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Cops’ contempt for Hillsborough 96

This article is over 8 years, 9 months old
Issue 2367

The revelation that police applied for money meant to help the survivors and families of the Hillsborough disaster underlines their arrogant contempt for the ordinary people killed on their watch. 

Some 96 fans died at the Sheffield football stadium in 1989 when police sent hundreds of people into already full pens. 

The Hillsborough Disaster Fund fund raised £12 million from donations to help the injured and their traumatised families. 

But now it has been revealed that police officers systematically put in requests for money. Their demands included holiday flats, gyms and “worthwhile gifts for officers on sick leave”.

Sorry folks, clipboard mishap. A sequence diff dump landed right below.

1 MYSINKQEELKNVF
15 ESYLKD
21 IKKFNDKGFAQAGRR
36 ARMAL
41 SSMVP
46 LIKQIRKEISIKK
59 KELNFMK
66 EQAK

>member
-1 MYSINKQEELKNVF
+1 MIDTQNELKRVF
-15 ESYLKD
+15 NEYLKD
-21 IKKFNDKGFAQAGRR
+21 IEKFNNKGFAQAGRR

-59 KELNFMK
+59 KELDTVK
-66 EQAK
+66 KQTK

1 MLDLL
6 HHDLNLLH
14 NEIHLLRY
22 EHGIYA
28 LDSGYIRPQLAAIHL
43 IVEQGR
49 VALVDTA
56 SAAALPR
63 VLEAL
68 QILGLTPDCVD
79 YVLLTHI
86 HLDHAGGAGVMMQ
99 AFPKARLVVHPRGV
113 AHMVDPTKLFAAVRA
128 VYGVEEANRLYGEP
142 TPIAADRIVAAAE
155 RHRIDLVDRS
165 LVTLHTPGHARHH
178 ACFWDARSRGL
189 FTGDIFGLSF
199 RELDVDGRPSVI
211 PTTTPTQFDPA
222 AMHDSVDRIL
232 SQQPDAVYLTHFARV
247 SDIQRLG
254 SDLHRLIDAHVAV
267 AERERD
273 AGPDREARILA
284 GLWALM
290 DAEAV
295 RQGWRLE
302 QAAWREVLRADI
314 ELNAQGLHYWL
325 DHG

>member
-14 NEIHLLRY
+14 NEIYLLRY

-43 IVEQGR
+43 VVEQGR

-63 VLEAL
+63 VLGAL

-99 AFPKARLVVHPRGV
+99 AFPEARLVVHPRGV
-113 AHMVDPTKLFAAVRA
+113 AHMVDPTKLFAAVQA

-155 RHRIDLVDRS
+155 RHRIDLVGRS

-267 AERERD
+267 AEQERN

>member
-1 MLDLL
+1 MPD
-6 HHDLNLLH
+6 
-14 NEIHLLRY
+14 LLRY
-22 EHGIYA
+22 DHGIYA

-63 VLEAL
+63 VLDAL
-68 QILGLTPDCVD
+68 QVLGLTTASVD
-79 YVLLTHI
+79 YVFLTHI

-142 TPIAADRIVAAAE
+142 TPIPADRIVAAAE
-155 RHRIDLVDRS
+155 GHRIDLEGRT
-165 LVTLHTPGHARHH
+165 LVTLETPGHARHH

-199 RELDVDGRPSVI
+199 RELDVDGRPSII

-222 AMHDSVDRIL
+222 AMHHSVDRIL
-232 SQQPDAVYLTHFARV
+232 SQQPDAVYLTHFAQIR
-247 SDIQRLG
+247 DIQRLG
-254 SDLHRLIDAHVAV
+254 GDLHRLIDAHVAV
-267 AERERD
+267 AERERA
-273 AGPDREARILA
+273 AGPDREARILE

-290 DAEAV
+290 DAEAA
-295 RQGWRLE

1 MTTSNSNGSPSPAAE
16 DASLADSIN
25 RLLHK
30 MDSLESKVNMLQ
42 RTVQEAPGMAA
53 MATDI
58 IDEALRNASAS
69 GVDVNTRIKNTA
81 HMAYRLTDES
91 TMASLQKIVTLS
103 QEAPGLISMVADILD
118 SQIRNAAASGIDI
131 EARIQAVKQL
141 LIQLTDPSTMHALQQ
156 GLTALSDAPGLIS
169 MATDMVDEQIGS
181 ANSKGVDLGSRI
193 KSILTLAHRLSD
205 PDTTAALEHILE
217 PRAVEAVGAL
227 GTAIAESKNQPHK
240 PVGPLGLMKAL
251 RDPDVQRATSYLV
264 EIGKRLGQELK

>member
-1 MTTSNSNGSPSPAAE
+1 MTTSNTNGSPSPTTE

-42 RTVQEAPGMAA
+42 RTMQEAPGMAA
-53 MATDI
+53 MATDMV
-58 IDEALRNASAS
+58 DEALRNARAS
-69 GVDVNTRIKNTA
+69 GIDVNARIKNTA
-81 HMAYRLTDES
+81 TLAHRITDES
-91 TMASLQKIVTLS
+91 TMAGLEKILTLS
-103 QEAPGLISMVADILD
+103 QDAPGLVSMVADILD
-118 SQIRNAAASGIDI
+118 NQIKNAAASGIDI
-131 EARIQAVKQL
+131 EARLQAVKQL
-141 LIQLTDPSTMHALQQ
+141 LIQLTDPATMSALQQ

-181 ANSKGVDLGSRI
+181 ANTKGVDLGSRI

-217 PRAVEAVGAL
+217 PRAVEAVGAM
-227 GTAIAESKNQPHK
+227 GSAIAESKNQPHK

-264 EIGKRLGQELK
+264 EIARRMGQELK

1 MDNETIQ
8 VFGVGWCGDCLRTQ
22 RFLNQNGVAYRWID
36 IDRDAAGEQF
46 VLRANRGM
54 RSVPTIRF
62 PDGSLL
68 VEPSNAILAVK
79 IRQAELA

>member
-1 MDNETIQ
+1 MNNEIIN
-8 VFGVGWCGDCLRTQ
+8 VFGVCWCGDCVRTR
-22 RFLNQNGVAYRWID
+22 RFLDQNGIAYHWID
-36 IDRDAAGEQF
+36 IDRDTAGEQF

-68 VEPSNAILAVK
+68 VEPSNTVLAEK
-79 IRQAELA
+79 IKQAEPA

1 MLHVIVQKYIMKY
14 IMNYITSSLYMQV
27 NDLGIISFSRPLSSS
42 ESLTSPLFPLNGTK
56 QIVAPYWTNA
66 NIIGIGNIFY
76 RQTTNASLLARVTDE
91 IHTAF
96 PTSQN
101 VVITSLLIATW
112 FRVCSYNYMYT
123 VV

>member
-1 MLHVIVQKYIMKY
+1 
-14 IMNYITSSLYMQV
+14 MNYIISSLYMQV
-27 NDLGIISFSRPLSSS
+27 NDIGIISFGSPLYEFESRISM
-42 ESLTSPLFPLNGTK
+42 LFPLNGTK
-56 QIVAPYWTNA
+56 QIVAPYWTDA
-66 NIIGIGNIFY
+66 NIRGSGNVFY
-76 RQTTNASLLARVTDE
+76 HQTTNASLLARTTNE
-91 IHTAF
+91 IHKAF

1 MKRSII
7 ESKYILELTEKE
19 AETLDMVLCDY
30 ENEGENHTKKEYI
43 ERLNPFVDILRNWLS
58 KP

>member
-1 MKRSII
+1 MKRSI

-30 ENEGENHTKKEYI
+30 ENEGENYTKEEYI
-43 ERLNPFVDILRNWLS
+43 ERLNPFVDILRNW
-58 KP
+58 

Norman Bettison, the officer in charge on the day, even wanted £2,000 to refurbish the reception area of his station.

Fund trustees turned down these outrageous requests. But how could the cops have the arrogance and sheer gall to demand them in the first place?

On the day of the disaster cops stood by while fans suffocated. It was other fans who broke down fences to save people. 

These were the people Bettison smeared to cover up police responsibility. He was supported by the establishment, from Margaret Thatcher to The Sun.

Then the police whined about the trauma of having watched.

The Hillsborough Justice Campaign had to fight for 23 years to get recognised that no fans were to blame.

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